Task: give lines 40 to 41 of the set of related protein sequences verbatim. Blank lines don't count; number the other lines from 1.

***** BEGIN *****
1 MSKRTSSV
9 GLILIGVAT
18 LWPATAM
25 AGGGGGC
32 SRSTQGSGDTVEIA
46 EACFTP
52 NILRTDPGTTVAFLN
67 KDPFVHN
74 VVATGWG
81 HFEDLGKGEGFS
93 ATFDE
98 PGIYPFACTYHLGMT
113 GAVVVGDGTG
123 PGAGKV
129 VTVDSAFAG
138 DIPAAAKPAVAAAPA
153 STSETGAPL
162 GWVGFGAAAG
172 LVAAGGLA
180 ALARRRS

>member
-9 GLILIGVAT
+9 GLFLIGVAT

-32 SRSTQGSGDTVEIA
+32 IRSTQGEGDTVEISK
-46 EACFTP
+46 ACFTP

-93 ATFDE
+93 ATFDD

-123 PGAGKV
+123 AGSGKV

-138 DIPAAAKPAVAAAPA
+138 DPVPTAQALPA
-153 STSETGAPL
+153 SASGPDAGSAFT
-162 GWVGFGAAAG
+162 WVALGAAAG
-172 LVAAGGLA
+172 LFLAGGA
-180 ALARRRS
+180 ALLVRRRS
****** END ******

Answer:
-180 ALARRRS
+180 ALLVRRRS